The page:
Boyd clarified that students who received such kits had MREs included in addition to, rather than in lieu of, other meals. 

Luong, who has spent the duration of their isolation in Murray, said that after day one, meals have been delivered to their suite door in a bag between 11 a.m. and 1 p.m. daily. The bag contains frozen to-go containers for lunch and dinner and snacks for the next day’s breakfast, Luong said.

According to Boyd, students isolating in their residential colleges can express their dietary preferences and restrictions to the hospitality team. That team coordinates with the residential college dining halls to package and deliver meals based on the various dining halls’ menus, which shift on a daily basis, Boyd said.

“They’re trying, which I can’t decide if it’s enough?” Luong said. “The food I receive in the drop-off bags are foods that they serve in the dining halls, except frozen, so I just make sure none of my suitemates are in the common room when I have to use the microwave. Granted, for students isolating that don’t have access to a microwave, I can’t begin to imagine what they would do.”

Boyd clarified that Yale’s facilities team delivers an isolation kit, a HEPA filtration fan and a microwave to students isolating in place if they do not possess one already.

Juan Diego Casallas Otalora ’23 had a more positive experience with meals in in-suite isolation. Casallas, who spent his isolation period in his single in Timothy Dwight College, said that his experience “wasn’t too bad,” noting that he could tell his meals had been freshly made each morning in the TD dining hall and that the lunch provided matched the entree listed on the dining hall’s menu. The provided dinners diverged from the listed entrees, he said, and the meals’ varying quality caused him to occasionally opt for an UberEats order instead.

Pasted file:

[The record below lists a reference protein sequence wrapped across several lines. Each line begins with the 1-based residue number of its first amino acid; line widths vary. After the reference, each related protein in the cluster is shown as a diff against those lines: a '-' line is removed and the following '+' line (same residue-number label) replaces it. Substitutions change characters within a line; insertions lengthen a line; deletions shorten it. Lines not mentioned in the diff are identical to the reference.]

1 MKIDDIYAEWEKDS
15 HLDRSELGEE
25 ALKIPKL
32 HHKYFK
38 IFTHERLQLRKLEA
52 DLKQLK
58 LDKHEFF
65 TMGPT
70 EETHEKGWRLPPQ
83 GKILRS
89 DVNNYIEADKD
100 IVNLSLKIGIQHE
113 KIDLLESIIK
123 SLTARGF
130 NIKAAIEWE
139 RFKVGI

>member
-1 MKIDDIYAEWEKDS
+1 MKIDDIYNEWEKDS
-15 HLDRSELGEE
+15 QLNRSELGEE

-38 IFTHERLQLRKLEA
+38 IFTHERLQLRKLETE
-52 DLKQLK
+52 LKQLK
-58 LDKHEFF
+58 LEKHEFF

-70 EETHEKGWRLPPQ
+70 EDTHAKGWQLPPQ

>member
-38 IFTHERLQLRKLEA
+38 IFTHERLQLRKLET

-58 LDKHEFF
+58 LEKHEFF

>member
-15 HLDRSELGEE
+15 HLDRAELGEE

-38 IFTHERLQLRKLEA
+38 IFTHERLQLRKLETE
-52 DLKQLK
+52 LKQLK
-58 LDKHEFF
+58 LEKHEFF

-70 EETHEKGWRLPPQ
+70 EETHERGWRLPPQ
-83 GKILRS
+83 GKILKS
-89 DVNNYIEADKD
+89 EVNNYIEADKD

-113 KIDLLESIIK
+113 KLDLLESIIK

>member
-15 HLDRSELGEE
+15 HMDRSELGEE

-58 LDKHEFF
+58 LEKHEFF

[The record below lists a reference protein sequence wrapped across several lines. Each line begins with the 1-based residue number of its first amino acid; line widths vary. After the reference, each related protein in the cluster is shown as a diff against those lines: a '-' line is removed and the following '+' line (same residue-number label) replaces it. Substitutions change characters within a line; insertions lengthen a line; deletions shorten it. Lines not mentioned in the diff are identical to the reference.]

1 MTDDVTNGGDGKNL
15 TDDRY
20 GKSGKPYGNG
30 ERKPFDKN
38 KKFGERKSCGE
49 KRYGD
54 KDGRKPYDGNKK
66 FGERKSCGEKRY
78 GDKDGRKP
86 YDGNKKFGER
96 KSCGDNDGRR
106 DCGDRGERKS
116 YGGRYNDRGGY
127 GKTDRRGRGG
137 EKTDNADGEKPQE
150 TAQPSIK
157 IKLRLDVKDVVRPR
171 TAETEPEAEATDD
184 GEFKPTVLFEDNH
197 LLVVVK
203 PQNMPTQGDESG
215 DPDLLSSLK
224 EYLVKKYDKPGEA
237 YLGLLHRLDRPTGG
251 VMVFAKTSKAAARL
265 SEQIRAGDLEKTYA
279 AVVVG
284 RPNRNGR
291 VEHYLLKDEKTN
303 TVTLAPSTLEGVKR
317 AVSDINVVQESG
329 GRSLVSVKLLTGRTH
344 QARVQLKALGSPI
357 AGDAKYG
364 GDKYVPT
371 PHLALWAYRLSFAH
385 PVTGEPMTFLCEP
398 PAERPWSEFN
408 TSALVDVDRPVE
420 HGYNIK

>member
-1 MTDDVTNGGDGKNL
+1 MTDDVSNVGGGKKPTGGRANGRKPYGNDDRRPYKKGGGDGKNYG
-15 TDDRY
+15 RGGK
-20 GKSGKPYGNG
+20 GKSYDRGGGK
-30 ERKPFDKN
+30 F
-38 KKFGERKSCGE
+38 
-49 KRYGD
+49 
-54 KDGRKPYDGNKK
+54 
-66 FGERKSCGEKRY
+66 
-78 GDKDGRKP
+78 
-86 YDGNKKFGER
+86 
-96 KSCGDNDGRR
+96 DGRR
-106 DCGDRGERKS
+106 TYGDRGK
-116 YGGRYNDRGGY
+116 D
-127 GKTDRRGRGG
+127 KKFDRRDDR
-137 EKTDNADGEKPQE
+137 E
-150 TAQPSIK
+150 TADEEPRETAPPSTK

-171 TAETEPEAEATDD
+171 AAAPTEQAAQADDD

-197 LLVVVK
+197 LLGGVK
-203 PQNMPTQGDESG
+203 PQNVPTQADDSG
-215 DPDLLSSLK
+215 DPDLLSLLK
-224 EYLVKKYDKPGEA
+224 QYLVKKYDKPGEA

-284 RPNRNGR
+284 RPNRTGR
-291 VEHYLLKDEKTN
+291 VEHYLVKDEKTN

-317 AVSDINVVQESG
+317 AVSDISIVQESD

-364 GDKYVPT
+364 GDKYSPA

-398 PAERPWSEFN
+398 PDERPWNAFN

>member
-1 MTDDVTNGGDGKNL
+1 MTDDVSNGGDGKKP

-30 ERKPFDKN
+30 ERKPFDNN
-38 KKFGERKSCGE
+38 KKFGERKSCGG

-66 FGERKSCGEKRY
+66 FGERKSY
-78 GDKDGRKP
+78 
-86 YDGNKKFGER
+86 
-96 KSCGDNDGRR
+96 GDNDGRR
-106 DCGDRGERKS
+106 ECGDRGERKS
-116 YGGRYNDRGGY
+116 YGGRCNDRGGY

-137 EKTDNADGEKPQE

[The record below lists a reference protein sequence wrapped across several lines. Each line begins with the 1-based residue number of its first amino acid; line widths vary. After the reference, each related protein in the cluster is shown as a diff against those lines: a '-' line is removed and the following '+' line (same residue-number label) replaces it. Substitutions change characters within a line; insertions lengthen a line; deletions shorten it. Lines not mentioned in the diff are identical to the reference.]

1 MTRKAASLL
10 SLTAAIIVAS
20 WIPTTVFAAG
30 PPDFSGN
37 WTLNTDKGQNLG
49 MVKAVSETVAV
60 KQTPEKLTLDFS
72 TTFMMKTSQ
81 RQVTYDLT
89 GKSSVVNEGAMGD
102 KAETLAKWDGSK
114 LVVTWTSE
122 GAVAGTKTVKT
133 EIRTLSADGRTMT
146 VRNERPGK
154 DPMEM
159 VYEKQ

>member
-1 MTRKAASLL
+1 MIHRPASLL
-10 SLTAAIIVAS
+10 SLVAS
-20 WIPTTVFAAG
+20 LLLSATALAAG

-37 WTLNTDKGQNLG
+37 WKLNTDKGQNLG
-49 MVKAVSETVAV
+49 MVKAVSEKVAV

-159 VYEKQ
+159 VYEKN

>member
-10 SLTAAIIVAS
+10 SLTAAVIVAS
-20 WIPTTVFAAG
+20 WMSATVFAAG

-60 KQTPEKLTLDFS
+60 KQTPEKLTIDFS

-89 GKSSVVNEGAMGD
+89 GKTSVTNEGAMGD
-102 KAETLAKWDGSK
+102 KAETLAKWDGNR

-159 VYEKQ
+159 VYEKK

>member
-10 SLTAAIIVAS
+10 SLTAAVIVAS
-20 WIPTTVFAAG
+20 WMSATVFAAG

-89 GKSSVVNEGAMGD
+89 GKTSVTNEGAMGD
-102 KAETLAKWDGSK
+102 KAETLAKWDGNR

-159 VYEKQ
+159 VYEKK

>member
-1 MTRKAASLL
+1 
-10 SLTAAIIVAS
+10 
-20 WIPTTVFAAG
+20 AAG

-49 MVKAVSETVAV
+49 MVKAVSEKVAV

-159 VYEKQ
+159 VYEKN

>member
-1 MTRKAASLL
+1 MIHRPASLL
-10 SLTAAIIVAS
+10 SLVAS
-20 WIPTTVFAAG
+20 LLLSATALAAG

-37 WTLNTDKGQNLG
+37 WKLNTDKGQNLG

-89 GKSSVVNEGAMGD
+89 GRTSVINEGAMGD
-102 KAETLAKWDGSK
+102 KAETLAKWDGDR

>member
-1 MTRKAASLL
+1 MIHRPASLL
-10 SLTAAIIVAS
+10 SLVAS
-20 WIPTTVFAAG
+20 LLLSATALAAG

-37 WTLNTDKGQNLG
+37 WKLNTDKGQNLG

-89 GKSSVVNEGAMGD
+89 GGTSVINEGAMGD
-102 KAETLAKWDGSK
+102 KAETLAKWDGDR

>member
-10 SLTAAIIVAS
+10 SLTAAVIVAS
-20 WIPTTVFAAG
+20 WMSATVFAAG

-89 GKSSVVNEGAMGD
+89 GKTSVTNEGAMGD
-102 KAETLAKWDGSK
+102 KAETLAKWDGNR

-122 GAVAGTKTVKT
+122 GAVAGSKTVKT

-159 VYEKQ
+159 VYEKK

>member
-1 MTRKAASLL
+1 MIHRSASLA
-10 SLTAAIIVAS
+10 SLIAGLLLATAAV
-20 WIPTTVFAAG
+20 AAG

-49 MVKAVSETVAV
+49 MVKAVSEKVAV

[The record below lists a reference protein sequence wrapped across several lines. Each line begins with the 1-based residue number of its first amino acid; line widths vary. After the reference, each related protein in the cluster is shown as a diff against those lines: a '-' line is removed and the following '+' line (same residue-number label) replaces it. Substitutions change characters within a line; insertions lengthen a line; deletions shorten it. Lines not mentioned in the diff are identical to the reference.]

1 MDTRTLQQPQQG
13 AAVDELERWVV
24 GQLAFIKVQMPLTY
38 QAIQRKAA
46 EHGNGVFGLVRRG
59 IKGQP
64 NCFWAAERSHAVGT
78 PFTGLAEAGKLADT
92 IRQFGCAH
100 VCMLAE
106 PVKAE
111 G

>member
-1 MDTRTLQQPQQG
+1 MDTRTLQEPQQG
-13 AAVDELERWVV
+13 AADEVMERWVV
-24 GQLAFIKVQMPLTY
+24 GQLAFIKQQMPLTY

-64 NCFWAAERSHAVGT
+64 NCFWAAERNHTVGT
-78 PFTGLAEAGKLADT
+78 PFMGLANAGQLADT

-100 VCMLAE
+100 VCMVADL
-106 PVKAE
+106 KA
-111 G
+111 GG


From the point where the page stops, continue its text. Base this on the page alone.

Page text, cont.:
Still, Casallas said that he “got comfort that [his] situation was better than those in isolation housing.” 

“They would also provide us with so many snacks and since each food delivery came once in the morning, the snacks kept piling up and up to the point that I probably have potato chips that will last me the whole semester,” Casallas said. 

Danielle Shapiro, the managing director of catering for Yale Hospitality, told the News that the hospitality team is currently preparing over 100 custom meals per day for isolating students in addition to the standard fare. 

For students isolating in Arnold and McClellan Halls, meal services come from the University’s Culinary Support Center, rather than directly from the dining halls. According to the isolation housing check-in instructions that Yale Conferences and Events provides to COVID-positive students, meal deliveries in McClellan are supposed to occur between 10 a.m. and noon every day. 

However, delivery confirmation emails provided to the News indicate that the delivery process did not begin until almost 1 p.m. on at least one occasion. Isabella Walther-Meade ’25, whose isolation room was on the first floor of McClellan Hall, said that students on higher floors received their daily deliveries even later than those on lower floors.